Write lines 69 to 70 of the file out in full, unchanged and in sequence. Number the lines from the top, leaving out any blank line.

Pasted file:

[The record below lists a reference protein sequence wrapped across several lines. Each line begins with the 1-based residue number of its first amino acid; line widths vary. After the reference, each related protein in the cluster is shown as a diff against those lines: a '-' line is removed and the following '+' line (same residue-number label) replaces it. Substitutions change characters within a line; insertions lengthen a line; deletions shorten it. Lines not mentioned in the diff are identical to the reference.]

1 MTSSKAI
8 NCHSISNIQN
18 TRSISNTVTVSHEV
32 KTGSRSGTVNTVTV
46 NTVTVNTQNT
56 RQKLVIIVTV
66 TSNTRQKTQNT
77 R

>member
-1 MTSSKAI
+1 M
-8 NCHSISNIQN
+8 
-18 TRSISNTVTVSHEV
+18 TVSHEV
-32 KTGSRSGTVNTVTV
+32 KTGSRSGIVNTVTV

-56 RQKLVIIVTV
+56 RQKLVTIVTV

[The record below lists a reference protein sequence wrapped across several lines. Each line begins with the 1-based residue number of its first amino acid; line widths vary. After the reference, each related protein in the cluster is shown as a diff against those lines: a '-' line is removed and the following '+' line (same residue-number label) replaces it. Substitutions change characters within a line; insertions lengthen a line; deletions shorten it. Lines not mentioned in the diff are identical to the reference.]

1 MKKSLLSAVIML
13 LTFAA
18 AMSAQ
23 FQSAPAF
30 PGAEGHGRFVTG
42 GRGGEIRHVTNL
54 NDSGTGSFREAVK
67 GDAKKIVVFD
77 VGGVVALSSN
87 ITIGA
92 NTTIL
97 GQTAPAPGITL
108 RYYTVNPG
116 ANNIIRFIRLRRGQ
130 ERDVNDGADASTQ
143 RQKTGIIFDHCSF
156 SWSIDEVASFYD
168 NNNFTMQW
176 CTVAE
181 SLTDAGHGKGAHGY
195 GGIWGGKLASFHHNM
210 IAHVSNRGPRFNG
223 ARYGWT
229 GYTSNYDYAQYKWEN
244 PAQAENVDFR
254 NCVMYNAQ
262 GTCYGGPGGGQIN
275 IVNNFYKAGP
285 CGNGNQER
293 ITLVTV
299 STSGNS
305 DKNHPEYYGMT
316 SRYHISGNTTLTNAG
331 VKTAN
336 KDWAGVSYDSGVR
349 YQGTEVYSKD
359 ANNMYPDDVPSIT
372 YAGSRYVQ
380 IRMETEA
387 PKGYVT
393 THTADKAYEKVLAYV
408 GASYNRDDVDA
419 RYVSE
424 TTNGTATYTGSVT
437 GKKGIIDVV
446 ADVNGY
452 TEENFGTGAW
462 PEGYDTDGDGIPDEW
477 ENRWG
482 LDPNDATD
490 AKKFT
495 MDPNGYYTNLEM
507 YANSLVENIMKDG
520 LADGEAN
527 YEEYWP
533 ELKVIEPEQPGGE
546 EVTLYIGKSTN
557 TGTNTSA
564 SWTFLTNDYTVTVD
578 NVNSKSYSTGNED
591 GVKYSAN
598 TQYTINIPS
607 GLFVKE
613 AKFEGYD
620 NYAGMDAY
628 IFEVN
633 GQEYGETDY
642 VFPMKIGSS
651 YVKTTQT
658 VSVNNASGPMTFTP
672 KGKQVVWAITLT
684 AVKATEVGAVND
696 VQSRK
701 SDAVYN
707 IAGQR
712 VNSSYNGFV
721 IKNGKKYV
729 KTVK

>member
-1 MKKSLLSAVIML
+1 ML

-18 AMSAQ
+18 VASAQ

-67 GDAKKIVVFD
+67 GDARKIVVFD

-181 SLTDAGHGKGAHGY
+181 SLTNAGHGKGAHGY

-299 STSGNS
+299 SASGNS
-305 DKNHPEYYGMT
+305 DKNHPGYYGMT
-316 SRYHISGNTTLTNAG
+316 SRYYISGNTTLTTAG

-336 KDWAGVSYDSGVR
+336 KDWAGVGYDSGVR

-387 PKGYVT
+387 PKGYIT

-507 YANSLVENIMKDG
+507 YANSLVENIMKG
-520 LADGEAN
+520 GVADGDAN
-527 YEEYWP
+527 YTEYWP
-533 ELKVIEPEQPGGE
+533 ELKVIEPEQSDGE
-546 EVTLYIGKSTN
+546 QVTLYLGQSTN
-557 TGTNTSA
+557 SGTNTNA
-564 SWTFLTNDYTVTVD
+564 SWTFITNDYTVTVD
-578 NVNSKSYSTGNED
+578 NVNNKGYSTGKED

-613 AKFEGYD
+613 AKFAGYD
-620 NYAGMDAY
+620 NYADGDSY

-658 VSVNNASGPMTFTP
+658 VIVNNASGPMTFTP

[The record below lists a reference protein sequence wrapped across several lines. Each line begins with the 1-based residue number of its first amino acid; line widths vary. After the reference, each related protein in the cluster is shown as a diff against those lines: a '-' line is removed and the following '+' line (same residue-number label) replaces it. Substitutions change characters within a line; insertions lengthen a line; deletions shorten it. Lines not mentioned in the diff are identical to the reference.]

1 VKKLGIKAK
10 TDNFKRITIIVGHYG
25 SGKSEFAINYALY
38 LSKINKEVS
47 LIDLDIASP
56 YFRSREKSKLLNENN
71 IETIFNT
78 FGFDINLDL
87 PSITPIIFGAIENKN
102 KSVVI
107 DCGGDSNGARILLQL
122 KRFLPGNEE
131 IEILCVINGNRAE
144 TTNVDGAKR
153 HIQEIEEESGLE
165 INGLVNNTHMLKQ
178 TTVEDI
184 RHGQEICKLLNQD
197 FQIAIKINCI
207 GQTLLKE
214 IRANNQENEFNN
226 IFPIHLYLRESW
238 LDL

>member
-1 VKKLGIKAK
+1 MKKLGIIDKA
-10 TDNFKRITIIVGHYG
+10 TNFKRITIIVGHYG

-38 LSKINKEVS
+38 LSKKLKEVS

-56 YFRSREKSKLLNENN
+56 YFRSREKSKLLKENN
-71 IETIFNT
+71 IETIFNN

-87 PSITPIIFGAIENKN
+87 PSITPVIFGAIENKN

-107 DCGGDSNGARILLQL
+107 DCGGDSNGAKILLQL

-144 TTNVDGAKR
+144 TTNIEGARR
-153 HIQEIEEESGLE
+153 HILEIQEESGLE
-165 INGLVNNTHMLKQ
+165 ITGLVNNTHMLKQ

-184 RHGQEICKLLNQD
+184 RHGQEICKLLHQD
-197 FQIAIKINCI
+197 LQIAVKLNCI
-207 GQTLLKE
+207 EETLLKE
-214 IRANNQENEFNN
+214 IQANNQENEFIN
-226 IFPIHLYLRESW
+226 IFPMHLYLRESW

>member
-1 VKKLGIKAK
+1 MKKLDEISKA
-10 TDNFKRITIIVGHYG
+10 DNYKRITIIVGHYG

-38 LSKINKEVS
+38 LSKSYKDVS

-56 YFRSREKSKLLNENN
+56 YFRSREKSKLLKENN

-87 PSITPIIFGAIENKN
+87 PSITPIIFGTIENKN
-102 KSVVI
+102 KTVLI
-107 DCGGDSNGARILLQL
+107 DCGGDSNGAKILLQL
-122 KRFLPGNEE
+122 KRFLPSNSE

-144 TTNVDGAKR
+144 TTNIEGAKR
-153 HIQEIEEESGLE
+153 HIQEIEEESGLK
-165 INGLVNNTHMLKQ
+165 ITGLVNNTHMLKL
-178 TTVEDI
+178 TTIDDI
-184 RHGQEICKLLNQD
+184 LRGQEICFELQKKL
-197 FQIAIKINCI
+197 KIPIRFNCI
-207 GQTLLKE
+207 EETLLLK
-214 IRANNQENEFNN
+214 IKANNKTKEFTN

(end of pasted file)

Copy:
462 PEGYDTDGDGIPDEW
477 ENRWG